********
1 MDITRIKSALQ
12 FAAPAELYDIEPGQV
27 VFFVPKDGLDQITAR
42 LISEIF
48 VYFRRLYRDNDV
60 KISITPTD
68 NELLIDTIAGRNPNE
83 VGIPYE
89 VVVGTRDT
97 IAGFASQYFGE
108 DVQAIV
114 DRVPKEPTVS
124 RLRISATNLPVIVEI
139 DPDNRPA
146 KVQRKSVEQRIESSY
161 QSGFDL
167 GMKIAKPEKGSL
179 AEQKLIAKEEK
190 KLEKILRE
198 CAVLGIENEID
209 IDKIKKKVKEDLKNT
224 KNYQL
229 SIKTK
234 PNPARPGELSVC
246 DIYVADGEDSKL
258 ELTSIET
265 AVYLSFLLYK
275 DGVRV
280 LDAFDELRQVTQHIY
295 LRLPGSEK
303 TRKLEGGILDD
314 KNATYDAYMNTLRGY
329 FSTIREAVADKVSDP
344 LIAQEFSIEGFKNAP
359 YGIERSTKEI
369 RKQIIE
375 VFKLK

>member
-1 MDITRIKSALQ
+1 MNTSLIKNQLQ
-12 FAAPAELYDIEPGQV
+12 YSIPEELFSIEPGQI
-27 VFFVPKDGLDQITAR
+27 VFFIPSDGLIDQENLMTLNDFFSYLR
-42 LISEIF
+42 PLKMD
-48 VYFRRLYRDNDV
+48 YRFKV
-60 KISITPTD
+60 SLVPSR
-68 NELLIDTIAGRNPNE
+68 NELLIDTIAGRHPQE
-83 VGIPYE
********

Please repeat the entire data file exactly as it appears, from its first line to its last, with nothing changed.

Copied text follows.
1 MDITRIKSALQ
12 FAAPAELYDIEPGQV
27 VFFVPKDGLDQITAR
42 LISEIF
48 VYFRRLYRDNDV
60 KISITPTD
68 NELLIDTIAGRNPNE
83 VGIPYE
89 VVVGTRDT
97 IAGFASQYFGE
108 DVQAIV
114 DRVPKEPTVS
124 RLRISATNLPVIVEI
139 DPDNRPA
146 KVQRKSVEQRIESSY
161 QSGFDL
167 GMKIAKPEKGSL
179 AEQKLIAKEEK
190 KLEKILRE
198 CAVLGIENEID
209 IDKIKKKVKEDLKNT
224 KNYQL
229 SIKTK
234 PNPARPGELSVC
246 DIYVADGEDSKL
258 ELTSIET
265 AVYLSFLLYK
275 DGVRV
280 LDAFDELRQVTQHIY
295 LRLPGSEK
303 TRKLEGGILDD
314 KNATYDAYMNTLRGY
329 FSTIREAVADKVSDP
344 LIAQEFSIEGFKNAP
359 YGIERSTKEI
369 RKQIIE
375 VFKLK

>member
-1 MDITRIKSALQ
+1 MNTSLIKNQLQ
-12 FAAPAELYDIEPGQV
+12 YSIPEELFSIEPGQI
-27 VFFVPKDGLDQITAR
+27 VFFIPSDGLIDQENLMTLNDFFSYLR
-42 LISEIF
+42 PLKMD
-48 VYFRRLYRDNDV
+48 YRFKV
-60 KISITPTD
+60 SLVPSR
-68 NELLIDTIAGRNPNE
+68 NELLIDTIAGRHPQE
-83 VGIPYE